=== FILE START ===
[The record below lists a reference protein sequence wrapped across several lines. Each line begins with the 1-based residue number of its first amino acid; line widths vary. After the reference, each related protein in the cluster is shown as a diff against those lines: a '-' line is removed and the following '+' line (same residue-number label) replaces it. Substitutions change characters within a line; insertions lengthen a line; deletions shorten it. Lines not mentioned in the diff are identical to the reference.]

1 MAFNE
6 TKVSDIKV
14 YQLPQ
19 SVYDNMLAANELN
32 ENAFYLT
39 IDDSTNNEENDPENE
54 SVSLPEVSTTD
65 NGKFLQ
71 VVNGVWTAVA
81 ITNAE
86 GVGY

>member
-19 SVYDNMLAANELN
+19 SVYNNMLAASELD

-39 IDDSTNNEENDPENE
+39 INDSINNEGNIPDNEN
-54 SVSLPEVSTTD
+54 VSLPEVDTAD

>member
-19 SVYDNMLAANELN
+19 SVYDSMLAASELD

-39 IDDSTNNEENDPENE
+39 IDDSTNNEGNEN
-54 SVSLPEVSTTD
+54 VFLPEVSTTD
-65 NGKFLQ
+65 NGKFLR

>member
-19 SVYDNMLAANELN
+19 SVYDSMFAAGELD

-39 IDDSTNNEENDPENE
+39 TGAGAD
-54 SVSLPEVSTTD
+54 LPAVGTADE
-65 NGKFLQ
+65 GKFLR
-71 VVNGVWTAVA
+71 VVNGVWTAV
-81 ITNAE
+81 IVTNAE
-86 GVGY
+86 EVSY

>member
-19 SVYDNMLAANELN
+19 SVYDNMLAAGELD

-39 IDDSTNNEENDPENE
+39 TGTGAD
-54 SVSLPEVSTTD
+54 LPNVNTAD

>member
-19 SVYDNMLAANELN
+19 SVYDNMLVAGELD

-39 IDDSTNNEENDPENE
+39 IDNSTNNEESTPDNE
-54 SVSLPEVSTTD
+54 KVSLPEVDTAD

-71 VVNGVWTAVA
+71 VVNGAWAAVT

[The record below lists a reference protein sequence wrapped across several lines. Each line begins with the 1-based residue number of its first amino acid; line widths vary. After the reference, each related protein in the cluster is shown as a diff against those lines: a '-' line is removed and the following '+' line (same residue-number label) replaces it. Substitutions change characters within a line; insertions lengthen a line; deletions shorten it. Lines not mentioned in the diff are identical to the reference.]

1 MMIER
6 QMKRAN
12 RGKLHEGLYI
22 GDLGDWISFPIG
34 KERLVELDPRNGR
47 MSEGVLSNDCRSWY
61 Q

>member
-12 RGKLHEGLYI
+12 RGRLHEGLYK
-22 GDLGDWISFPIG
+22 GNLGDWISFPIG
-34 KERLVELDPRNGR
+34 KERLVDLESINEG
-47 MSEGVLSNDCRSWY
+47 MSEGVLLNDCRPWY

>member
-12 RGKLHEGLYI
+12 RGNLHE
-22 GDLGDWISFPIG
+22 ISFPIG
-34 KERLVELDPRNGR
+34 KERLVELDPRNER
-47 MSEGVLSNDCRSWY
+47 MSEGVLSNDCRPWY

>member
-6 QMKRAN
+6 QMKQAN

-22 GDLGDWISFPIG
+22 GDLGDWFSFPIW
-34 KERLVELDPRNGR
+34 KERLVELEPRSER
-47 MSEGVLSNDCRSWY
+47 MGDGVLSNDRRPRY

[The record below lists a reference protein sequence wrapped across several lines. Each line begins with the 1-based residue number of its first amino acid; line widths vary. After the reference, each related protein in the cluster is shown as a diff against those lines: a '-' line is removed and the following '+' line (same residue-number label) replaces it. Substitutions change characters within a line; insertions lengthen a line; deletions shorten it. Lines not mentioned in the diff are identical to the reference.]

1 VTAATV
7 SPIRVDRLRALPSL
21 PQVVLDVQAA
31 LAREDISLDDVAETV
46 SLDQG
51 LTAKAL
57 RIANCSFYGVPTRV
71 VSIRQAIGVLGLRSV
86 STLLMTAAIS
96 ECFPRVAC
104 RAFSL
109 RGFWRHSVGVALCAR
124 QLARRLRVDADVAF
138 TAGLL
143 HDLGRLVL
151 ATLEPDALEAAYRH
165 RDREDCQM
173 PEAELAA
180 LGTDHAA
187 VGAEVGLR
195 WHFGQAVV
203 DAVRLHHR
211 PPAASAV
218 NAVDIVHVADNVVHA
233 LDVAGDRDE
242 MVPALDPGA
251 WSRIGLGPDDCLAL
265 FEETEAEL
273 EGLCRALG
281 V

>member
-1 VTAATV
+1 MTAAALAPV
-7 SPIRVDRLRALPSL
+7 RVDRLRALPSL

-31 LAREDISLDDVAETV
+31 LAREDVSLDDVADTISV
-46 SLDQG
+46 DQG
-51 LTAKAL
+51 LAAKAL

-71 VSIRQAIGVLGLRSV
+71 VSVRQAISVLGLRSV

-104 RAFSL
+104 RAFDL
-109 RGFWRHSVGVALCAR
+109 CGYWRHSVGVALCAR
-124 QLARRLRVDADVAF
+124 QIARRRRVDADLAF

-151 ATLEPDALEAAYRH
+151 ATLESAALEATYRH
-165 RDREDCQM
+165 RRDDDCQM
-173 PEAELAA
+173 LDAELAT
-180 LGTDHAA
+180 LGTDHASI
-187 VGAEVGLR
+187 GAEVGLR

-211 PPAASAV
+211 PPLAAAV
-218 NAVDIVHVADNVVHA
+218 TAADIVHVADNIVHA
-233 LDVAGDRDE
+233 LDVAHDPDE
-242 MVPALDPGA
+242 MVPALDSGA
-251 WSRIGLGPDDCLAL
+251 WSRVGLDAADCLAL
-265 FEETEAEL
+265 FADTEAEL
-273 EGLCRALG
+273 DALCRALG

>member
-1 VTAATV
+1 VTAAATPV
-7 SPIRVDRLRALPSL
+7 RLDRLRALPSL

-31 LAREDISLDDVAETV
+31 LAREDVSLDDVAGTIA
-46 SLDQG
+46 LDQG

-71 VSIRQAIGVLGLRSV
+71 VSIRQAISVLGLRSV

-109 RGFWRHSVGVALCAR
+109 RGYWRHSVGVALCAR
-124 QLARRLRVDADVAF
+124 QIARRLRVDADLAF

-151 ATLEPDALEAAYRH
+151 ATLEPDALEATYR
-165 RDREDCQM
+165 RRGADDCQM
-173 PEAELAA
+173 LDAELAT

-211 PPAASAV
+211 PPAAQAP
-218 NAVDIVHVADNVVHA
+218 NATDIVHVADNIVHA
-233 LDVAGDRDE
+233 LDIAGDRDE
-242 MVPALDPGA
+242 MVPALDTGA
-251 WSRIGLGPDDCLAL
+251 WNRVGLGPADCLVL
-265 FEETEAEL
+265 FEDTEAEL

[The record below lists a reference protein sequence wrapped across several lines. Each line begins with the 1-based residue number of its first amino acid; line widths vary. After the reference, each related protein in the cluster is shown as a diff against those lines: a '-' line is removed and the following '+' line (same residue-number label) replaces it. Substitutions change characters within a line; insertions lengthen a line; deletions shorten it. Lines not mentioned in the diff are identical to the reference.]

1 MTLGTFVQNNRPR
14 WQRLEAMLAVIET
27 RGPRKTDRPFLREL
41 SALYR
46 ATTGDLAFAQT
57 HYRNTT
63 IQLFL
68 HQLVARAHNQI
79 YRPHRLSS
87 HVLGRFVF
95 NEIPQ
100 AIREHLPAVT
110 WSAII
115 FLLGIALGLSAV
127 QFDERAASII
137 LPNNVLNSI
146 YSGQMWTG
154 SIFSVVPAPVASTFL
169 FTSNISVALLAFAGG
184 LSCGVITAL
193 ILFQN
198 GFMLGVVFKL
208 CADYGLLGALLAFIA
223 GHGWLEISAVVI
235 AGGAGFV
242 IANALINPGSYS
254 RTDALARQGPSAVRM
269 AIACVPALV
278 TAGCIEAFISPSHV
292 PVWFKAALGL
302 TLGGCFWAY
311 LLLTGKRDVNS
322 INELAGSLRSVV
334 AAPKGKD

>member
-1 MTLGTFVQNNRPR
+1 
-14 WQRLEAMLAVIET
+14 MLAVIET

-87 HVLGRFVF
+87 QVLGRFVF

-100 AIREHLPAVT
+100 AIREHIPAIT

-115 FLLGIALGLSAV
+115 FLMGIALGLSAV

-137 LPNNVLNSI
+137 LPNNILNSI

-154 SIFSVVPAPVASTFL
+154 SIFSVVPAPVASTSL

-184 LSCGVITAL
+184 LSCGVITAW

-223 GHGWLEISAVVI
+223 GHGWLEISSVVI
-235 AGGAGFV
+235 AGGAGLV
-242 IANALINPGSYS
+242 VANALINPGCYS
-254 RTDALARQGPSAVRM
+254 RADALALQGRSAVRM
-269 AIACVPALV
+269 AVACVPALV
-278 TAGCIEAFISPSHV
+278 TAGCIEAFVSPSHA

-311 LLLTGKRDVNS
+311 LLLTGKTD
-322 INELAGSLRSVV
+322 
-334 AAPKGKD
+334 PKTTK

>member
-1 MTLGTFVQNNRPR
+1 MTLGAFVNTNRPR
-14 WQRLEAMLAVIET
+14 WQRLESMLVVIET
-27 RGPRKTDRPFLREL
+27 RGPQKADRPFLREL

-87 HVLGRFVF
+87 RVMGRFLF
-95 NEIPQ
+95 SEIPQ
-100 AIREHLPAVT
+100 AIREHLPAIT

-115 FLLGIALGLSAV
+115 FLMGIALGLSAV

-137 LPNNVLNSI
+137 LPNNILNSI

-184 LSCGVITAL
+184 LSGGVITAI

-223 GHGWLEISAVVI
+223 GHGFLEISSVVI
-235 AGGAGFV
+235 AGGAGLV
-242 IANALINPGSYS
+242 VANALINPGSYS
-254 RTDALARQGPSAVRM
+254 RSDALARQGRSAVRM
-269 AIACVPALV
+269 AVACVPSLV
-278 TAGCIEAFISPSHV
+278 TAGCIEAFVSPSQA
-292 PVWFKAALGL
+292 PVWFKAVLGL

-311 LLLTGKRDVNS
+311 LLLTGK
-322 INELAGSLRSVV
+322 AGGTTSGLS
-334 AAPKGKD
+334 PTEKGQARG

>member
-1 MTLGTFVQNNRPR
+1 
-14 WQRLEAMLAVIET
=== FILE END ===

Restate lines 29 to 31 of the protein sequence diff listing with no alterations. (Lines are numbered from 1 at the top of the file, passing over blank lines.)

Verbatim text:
>member
-19 SVYDNMLAANELN
+19 SVYDSMFAAGELD